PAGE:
In a rising rate environment, your account statement would show that your bond fund’s Net Asset Value (NAV) has declined. Even so, the fund would continue to earn the same interest and make distributions to the shareholders, which is the main reason you bought the fund in the first place. A loss would only be realized, if you sell your shares soon after purchase. The higher interest rates on the bonds, added to the fund as others mature, cushion the initial setback on the fund’s NAV and offset the loss within a short period of time. A negative year is rare with high quality bonds. After a few years, they invariably provide a positive return. If you stay the course, a change in interest rates will not have a major impact on your portfolio.
That said, my concern is that the current focus on the short-term direction of interest rates will obscure the real story, which is the long-term expectation from bonds. It’s almost a certainty that the return from bonds will be very low in the years ahead regardless of what happens with interest rates. Studies show that the expected future return from bonds is very close to the yield when they were purchased. Since interest rates have been so low for several years, you can be confident that your bond portfolio will have a paltry return in the years ahead.
Investors can get into trouble by looking at historical rates of return to help them choose investments without understanding the underlying factors that drive performance of a particular asset class. For example, 401(k) participants are often presented with a 10-year performance history table of the mutual fund options in the plan. The bond funds will look very attractive compared to the stock funds because the past returns from bonds are inflated by higher interest rates years ago, which will not be achievable going forward. Similarly, investors might avoid the stock funds, which suffered very poor returns in recent years, even though they are likely to do much better in the future.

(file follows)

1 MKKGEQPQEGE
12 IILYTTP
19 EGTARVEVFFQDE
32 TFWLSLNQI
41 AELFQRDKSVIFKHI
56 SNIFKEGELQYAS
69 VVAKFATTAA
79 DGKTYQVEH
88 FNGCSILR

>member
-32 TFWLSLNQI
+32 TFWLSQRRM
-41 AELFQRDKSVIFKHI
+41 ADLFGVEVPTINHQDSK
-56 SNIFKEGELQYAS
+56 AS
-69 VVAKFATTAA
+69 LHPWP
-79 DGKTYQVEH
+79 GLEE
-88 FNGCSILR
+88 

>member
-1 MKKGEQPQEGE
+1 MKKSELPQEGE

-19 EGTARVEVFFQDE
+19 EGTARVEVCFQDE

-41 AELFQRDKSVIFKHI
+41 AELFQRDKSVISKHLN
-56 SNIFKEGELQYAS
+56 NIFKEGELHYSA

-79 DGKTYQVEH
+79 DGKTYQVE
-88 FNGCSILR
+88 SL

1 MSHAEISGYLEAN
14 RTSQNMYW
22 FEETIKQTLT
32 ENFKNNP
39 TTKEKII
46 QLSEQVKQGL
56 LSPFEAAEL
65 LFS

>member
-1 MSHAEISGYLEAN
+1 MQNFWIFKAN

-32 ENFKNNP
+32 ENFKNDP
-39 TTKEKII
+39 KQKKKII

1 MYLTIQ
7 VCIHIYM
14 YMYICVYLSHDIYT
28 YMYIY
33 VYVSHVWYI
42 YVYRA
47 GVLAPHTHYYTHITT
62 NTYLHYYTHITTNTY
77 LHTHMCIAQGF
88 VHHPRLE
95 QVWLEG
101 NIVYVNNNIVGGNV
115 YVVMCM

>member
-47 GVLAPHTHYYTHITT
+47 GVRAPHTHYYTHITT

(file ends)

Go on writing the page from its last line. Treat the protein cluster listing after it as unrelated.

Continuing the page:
While the near-term will not be the disaster some people think, it will not be very good either. This combined with the poor outlook going forward does not make a strong case for owning bonds. Nevertheless, even if they are not particularly attractive investments at this time, almost all investors should have a healthy amount of bond exposure in the portfolio. Investors need to remember the purpose of bonds in the portfolio. Bonds provide diversification away from the riskier asset classes like stocks. They also provide a source of stable funds for rebalancing to take advantage of opportunities when the prices of other assets decline and become bargains.
These days, I can understand why some investors are a little more anxious about their bond holdings, but it is important for them to keep a proper perspective. Bonds serve a necessary purpose for your portfolio and will provide a positive return over a reasonable holding period. When it comes to your investments, there are many more important things to worry about.